Now, both camps would scream at the top of their lungs, "Your preaching a works gospel!"  I'm not preaching a works gospel.  All I did was read what Jesus said in an important teaching, and give the obvious answer to it.  But both camps cross out this scripture too, because of rabid dedication to theological systems, instead of dedication to the scriptures.  I mean, look at it, it's in the Bible.  It's right there in black and white.  It doesn't fit into our theological systems.  Yet there it is, plain and simple.  Now many will try to bend themselves into theological pretzels to try to explain about scriptures like Matthew 25, and John 15, and many others.  But I'm not willing to be dishonest about it, I'm taking a plain reading, in it's context, and in the greater theological context, and it's still right there.  It's the word.  And I won't paper it over with man made theological systems.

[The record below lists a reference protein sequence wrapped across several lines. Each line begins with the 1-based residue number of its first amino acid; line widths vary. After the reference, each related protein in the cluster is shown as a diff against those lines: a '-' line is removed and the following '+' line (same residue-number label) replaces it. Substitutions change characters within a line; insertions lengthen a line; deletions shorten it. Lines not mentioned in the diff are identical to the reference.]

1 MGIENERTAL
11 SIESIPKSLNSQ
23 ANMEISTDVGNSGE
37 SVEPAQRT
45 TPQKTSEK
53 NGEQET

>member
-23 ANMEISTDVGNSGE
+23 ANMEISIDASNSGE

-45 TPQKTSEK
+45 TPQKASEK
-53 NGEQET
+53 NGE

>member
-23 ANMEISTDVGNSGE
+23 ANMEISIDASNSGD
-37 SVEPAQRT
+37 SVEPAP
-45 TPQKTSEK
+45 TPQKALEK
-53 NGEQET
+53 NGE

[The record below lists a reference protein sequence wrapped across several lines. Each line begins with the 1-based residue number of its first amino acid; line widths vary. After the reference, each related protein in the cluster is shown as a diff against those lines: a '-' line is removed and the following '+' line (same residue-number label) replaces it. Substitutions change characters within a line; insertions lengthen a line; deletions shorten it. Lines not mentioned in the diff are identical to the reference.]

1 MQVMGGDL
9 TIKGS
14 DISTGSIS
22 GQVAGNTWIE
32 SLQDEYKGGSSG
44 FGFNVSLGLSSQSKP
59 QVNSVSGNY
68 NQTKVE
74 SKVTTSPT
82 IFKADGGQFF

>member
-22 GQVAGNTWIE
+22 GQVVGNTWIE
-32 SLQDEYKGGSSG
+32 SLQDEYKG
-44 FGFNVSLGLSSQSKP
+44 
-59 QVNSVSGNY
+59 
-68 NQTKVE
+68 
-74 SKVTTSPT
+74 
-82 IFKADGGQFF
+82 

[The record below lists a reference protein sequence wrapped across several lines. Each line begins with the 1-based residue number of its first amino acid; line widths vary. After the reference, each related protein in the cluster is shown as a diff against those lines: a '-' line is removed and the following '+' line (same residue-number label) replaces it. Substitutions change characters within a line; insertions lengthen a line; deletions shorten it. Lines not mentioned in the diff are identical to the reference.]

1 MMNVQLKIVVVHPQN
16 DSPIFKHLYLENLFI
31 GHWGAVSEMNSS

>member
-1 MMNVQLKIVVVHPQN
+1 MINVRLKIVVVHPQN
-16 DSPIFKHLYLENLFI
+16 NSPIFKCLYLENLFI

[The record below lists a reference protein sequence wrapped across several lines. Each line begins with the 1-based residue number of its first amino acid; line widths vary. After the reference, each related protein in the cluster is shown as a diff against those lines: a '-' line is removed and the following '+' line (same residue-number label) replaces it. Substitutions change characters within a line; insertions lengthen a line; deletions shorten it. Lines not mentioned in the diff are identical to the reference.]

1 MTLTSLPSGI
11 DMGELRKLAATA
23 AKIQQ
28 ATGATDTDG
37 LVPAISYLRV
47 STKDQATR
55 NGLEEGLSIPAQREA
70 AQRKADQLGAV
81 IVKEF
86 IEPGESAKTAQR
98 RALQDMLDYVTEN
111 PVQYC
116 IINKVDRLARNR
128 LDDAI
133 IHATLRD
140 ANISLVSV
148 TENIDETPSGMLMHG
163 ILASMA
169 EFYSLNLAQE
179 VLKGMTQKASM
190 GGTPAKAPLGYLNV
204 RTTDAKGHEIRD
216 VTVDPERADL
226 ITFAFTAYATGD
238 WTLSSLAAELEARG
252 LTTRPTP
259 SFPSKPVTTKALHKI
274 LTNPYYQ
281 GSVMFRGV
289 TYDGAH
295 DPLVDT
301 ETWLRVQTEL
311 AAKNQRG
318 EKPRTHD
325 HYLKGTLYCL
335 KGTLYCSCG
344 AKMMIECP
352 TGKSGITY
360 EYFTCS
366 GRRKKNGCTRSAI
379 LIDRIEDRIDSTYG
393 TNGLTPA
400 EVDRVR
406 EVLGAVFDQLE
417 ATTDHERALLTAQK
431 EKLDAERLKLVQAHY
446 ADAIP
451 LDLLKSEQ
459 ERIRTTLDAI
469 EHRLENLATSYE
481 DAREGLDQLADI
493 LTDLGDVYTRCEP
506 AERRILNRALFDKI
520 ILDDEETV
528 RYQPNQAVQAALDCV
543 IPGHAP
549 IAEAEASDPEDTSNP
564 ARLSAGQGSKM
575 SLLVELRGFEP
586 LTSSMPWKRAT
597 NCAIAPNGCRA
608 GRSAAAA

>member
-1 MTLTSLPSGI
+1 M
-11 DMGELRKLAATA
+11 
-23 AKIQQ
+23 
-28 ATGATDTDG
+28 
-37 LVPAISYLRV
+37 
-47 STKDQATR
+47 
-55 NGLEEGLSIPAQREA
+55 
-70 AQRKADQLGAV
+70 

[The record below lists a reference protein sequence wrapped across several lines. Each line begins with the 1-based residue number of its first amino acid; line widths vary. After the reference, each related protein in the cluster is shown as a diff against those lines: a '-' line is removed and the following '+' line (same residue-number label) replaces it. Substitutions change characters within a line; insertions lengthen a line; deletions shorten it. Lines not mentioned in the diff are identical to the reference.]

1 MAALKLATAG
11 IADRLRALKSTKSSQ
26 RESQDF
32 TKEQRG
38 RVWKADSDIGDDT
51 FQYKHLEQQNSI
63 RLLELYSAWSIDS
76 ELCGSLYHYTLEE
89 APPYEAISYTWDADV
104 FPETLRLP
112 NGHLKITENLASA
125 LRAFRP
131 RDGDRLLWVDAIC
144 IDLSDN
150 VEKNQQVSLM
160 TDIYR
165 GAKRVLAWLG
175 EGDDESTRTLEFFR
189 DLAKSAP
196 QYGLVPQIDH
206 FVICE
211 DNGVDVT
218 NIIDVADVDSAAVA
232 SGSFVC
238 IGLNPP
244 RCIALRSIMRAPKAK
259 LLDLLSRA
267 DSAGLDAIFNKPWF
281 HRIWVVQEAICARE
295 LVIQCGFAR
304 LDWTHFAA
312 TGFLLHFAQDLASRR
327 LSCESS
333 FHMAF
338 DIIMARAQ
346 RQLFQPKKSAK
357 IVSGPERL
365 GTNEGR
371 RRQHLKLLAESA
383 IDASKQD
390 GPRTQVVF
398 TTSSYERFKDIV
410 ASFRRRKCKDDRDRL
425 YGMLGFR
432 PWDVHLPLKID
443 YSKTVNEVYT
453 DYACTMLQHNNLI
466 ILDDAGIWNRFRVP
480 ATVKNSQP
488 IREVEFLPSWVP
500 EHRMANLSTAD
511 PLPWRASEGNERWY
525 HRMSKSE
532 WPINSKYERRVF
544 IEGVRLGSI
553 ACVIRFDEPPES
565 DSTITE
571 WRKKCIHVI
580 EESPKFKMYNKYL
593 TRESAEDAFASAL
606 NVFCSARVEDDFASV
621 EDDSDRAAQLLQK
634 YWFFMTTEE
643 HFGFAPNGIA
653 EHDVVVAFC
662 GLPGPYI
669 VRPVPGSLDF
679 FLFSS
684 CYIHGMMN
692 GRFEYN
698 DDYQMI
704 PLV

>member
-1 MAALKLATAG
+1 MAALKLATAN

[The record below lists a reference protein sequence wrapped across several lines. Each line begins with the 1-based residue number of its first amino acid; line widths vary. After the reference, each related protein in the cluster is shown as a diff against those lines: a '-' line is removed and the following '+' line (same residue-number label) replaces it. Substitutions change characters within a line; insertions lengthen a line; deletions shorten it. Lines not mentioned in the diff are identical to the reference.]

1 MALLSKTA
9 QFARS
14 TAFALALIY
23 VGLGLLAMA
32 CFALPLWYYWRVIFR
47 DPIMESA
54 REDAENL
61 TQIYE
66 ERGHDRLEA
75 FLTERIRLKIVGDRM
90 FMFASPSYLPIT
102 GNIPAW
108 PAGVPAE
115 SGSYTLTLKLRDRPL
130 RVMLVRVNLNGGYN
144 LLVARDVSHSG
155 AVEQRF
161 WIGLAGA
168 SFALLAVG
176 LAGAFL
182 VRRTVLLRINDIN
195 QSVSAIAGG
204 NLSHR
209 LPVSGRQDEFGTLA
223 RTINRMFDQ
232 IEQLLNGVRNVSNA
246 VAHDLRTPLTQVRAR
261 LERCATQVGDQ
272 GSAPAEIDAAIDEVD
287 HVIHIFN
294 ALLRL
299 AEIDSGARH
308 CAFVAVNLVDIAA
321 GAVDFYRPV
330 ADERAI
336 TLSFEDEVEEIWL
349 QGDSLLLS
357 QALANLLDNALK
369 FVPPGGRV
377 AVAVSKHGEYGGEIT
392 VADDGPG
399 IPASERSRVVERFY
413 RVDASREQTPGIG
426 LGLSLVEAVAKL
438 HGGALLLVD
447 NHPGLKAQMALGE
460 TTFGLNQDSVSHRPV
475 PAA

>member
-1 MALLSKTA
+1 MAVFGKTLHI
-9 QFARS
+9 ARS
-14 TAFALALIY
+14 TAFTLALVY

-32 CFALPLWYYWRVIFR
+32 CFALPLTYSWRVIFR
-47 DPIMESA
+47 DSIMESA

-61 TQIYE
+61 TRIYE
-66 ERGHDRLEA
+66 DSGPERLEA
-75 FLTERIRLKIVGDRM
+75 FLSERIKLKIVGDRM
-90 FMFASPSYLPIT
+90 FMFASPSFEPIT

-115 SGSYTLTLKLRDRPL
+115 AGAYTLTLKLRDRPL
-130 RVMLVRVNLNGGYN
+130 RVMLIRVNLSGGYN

That's the point today.  Hold loosely to your theological system.  Let scripture upset your neat theology.  Don't paper over scriptures that contradict, even cores of the theological system. Because it's just dishonest to do that.  God is real.  His scriptures are true.  What fate awaits us if we paper over God's word for the sake of our theology and doctrine?  

And this is where the dastardly charge of legalism comes in.  You know it's quite interesting that so many reformed preachers and pastors think of this issue of legalism as such a dangerous key concern for our day and age.  Maybe back in the 50s and 60s I might've agreed.  I mean, have you taken a look around lately? Do you see a lot of legalism in the church?  I don't.  I see a great deal of antinomianism though. Antinomianism is the idea of just getting saved and then never changing how you live at all. But this is not about legalism.  It's just about reading the scriptures and taking their plain meaning. 

This really is to me the chief heresy of our day and age.  It's the heresy of papering over the scriptures for the sake of assurance of salvation.  We cancel out all the requirements of Christian living because they make us uncomfortable.  We cancel out the various concerns like forgiveness and being forgiving, serving the lost, carrying the gospel, and willful sin because we don't want to offend anyone. We don't want anyone to worry that they might not be saved.  We don't want anyone to suffer under fear and concern for how their living needs to change.